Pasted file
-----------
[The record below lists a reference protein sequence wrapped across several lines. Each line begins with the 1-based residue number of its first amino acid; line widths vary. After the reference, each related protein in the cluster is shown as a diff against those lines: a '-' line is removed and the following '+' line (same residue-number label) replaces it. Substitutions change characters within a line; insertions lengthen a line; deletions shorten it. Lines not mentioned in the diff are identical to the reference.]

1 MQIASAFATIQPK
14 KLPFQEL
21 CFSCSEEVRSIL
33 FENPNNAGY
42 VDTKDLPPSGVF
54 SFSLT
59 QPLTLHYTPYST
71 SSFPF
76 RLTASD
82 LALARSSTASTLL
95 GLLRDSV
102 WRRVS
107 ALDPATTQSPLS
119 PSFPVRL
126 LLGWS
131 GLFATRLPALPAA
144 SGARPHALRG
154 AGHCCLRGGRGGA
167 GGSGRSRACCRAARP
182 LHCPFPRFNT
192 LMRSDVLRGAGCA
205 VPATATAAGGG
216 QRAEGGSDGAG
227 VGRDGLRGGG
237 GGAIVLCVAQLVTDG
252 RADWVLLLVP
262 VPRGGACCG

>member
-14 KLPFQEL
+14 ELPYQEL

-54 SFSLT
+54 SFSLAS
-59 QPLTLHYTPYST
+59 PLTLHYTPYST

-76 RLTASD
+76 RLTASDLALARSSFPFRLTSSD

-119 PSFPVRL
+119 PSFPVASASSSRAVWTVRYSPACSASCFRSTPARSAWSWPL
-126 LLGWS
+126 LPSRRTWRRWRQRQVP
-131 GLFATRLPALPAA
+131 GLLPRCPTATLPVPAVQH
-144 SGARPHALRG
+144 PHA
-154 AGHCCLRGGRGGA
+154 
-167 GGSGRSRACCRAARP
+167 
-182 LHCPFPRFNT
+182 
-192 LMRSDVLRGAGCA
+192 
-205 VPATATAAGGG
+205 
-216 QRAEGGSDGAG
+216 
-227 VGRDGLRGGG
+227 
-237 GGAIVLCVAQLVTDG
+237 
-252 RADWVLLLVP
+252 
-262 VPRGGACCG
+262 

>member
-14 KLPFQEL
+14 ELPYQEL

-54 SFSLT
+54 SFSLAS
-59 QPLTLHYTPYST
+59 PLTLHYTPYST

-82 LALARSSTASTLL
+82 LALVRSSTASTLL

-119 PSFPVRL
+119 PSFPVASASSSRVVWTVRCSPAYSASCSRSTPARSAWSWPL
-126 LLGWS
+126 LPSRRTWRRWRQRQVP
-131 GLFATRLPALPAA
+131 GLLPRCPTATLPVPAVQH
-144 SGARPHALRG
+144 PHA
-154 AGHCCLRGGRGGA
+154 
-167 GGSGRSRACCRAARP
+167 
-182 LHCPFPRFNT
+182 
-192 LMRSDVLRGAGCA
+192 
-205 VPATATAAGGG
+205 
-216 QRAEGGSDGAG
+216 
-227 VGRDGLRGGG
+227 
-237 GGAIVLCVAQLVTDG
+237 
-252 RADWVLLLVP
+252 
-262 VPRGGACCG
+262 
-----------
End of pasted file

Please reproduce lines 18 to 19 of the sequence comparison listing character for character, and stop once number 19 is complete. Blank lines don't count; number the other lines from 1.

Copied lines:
144 SGARPHALRG
154 AGHCCLRGGRGGA